In the rewriting of history, though, it is the pattern of what the Vietnamese call "the American war" that is most skewed. The siege of Khe Sanh, broken after troops from the US First Air Cavalry Division punched through on Route 9, goes down as an unqualified victory for the North. That's because the Americans pulled out of Khe Sanh several months later, realizing the base was exposed, isolated, and extremely costly to defend.
The official Vietnamese history, however, fails to note that American and South Vietnamese forces returned regularly to Khe Sanh, using it as a base and not giving it up until the 1972 offensive.
The history grew hazier still as we descended through the Ashau Valley, past Hamburger Hill, the scene of one of the war's bloodiest battles in May 1969. At a restaurant in Ah Loui, a district center in the valley, we dined on fox and anteater steak dished up by a cook who said he had been there for 10 years. He believed the modern highway down the valley was built with foreign aid but professed to know nothing of the fighting years before.
It was after slipping down a network of trails and streams that lace the valley and hills that thousands of North Vietnamese infiltrated Hue, from which Vietnamese emperors had once ruled. The invaders slaughtered several thousand people on the first night of the 1968 Tet offensive, burying them in mass graves while taking over the multiwalled Citadel, the center of imperial power before the French era.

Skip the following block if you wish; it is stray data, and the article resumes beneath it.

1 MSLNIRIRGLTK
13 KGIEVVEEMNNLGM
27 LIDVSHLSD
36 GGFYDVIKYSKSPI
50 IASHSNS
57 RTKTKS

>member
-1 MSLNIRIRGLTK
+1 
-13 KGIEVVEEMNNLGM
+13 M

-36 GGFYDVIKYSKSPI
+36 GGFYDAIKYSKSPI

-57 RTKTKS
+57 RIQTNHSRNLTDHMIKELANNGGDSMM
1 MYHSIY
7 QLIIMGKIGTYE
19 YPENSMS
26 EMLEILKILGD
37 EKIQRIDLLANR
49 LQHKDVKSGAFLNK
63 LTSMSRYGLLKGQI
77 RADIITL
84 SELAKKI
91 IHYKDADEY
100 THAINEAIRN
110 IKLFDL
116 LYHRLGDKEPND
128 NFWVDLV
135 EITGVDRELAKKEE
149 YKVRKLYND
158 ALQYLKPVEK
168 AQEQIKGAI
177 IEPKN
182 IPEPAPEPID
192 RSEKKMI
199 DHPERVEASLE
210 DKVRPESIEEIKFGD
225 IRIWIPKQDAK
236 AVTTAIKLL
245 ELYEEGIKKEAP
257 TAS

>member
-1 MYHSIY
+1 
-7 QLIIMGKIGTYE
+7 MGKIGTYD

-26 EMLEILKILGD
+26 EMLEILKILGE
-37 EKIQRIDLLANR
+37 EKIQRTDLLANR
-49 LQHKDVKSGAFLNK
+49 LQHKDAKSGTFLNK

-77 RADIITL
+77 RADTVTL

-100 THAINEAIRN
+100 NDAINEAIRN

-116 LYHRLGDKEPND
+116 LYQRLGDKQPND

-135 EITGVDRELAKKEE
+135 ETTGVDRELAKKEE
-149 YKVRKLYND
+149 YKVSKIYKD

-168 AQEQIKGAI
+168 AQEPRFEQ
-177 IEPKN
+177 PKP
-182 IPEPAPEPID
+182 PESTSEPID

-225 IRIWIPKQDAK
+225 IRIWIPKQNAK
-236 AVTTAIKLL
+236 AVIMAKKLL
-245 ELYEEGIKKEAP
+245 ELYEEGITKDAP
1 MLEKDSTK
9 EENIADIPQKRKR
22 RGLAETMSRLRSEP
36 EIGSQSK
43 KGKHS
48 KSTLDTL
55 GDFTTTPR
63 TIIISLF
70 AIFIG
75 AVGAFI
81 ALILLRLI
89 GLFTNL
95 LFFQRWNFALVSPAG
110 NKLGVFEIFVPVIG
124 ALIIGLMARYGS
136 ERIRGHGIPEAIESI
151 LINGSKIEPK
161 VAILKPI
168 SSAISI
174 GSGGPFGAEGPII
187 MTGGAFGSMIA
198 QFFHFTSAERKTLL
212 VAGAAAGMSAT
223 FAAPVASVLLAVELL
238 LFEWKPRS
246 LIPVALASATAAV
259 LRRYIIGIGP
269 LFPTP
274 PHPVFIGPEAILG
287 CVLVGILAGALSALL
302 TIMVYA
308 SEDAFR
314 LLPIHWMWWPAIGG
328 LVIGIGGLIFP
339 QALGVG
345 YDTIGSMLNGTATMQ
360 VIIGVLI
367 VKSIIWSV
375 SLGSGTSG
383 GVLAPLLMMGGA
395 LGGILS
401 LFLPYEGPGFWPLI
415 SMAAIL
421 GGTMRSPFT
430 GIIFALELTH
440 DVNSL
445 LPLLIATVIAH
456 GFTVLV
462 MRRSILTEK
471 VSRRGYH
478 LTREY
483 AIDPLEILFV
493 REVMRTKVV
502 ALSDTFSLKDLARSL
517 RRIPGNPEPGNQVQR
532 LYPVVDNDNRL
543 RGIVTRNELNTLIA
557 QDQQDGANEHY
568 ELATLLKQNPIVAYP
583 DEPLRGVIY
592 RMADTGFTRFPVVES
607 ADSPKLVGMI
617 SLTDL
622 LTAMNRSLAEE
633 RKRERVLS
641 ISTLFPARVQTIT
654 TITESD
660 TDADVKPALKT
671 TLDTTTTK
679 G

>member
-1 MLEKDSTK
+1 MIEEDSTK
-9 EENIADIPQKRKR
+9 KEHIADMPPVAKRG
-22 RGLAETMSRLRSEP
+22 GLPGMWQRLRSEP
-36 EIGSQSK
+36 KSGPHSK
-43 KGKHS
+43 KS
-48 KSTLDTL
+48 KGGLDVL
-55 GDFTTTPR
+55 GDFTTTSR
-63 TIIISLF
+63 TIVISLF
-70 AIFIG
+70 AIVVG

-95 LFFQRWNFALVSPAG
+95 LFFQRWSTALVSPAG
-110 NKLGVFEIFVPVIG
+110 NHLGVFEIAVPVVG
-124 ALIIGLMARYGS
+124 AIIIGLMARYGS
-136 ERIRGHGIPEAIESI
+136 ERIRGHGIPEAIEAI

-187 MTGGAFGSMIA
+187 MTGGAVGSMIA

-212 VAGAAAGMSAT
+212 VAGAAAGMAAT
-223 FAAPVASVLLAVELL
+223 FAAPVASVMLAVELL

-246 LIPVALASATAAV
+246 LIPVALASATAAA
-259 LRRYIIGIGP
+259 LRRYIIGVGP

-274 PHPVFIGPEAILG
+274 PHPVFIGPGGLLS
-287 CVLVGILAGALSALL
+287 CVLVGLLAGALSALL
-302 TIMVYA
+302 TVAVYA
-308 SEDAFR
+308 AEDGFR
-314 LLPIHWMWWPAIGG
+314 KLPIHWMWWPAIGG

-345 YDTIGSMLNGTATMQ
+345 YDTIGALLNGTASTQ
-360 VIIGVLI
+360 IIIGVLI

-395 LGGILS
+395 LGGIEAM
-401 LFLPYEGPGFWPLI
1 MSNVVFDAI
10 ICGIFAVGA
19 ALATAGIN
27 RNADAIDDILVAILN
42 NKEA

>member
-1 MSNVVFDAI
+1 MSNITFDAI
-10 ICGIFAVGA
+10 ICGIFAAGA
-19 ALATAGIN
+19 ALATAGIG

I had flown into Hue early in the battle, landing in the rear of the Citadel beside a US Marine command post. Bodies of dead marines were piled by the door. I grabbed an abandoned helmet and flak jacket, in a stack beside the bodies, and joined marines fighting block by block.
This time, I went with a veteran Canadian TV correspondent, Bill Cunningham, and his legendary cameraman, Phil Pendry, comrades on the tour, interviewing me as I reminisced on the battle, looking over those same walls behind which I had crouched with young marines.
A brochure told us revolutionary forces had scored a tremendous victory, killing "bad people" and driving out the Americans, but the truth was the marines, in four weeks of some of the toughest fighting of the war, retook the Citadel while the US command held off on airstrikes that would have destroyed ancient palaces and walls. It was not until early 1975, two years after the last American troops had left, that Hue fell for the last time to the army from the north.
Outside the Citadel, on a street lined with souvenir shops, a sign beckons foreign tourists, "We're sure you'll welcome our delicious meals and friendly service." I asked the man in charge what he remembered of the war.
Like the majority of his countrymen, he was, he told me, born after 1975. Nor did he dwell on the history with parents or older people who might know. "We don't think about it," he told me, smiling genially. "It was a long time ago."